But critics say the jump is mostly from drilling on private lands – not on federal leases under the administration’s control.
Berg warned that the specter of new regulations – including a rule governing hydraulic fracturing on federal lands – threatens some of the work even on privately held tracts.
“What we need is common-sense regulations that are stable … and based on sound science,” he said.
In January, North Dakota produced 546,050 barrels per day of oil, according to the North Dakota Industrial Commission. That makes the state the nation’s third-biggest oil producer, ahead of California and just behind Alaska and Texas, the national leader.
The oil boom has brought new jobs and drilling work, helping to drive down the state’s unemployment rate to 3.1 percent in February – the lowest in the U.S. – compared with a national average of 8.3 percent.
The development is a mixed blessing, as it strains local infrastructure. The biggest challenge is finding affordable housing for oil field workers without pricing out local residents.
One solution is the “man camp,” dormitory-style housing for workers of both genders, from roustabouts to office managers.
Salazar toured one Monday. At Target Logistics’ Dunn County Lodge, he saw dorm rooms, a cafeteria and the laundry room used by 320 workers living in the building. The company has similar camps in Texas’ Eagle Ford formation.
Two companies – Hess and Halliburton – have leased all the rooms at the Dickinson site. The fees they pay Target Logistics cover employees’ basic needs, from housing and food to laundry – though workers still have to clean their own clothes.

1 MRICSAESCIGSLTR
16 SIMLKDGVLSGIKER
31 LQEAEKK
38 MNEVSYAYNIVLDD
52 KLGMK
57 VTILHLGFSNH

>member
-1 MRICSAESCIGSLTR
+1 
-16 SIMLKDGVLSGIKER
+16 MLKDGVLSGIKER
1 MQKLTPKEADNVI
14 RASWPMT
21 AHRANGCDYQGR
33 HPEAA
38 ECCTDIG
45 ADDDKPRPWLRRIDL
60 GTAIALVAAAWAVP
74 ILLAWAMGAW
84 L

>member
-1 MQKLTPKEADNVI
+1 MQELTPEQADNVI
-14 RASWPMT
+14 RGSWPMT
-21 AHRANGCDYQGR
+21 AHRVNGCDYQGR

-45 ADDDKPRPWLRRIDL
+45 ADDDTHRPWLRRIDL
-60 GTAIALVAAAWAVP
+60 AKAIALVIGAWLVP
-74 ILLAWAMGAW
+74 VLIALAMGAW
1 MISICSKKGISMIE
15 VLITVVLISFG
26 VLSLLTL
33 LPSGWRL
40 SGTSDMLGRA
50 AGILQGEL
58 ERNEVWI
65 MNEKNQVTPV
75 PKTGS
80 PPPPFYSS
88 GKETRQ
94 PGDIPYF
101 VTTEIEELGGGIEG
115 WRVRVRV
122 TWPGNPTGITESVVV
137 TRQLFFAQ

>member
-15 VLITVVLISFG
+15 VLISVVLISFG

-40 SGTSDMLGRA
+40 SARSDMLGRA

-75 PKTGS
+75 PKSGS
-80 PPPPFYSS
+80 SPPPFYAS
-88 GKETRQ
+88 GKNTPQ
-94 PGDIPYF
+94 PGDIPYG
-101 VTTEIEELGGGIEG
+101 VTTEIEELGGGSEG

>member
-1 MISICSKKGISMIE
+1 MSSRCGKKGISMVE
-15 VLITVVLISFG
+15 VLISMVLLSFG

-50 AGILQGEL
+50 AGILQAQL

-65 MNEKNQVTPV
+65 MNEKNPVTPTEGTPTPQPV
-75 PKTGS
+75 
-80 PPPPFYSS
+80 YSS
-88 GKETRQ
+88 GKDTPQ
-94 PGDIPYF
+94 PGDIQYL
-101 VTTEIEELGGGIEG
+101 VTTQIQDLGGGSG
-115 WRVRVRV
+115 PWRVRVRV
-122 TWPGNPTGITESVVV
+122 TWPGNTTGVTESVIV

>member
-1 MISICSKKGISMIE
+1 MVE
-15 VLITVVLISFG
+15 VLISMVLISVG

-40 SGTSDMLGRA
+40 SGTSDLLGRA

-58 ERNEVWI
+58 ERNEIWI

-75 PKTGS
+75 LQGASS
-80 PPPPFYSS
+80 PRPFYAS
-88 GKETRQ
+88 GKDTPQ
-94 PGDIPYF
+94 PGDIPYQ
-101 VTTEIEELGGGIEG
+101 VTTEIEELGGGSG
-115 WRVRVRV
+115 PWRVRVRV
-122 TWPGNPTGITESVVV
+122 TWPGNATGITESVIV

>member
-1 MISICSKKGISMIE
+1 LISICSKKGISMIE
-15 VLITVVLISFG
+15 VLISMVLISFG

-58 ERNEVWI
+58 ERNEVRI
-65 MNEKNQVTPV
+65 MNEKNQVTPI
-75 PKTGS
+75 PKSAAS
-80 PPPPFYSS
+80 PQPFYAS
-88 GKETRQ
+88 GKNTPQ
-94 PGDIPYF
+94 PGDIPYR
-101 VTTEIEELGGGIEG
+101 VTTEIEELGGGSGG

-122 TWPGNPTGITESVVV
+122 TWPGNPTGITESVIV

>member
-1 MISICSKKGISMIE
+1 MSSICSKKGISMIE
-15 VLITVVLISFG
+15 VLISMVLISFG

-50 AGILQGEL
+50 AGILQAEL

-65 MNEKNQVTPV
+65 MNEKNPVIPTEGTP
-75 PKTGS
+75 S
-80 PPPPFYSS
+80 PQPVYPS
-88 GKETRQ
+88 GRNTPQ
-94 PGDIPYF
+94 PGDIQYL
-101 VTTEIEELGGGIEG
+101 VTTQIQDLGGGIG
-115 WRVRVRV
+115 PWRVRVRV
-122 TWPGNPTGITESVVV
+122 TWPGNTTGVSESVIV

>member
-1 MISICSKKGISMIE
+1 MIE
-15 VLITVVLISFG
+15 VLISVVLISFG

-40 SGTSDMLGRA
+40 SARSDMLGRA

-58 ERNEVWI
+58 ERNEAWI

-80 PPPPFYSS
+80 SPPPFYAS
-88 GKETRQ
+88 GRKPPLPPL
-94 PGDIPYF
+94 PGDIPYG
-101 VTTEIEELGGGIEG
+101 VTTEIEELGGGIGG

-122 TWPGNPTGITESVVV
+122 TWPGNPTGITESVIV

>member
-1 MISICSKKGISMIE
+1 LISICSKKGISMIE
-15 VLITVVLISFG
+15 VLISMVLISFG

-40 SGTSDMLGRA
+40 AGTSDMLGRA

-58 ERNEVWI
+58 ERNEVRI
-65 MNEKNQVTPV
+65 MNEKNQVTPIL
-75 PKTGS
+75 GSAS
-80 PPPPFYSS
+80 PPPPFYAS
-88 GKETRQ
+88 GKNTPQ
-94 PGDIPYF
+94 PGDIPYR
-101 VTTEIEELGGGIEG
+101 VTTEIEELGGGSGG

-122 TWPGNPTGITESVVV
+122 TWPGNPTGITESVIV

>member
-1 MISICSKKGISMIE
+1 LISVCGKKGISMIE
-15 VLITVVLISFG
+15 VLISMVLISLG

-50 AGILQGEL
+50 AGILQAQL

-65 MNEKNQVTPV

During a visit to the recreation room, Salazar and Berg joined Sens. Kent Conrad, D-N.D., and Sen. John Hoeven, R-N.D., in a game of foosball. Although there was no clear winner in the bipartisan match, there was good-natured ribbing. Hoeven dubbed the secretary “Stonewall Salazar” for his defensive skills.
Target Logistics is on track to build facilities for up to 6,000 workers in North Dakota.
Salazar said that “shows the robustness of the activity going on in the Bakken today.”
“This is a full-out boom,” Conrad said. “And it’s important for this state and local communities, but also the entire nation.”
In North Dakota, where the federal government’s footprint is small, much of the drilling is on private tracts. But because of the lateral reach of the oil wells in the area, even those drilled on private land can tap oil from subsurface acres in the federal government’s control.
From 2006 through March 23, 2012, 92 percent of the permits to drill and 92 percent of oil well completions in North Dakota were on private or fee leases, according to state data analyzed by IHS CERA’s vice president of industry relations Pete Stark.
By contrast, in the same time period, 4.8 percent of the permits to drill and 4.7 percent of the oil well completions were on federal leases. The remaining permits and wells — 3.3 percent — were on state lands.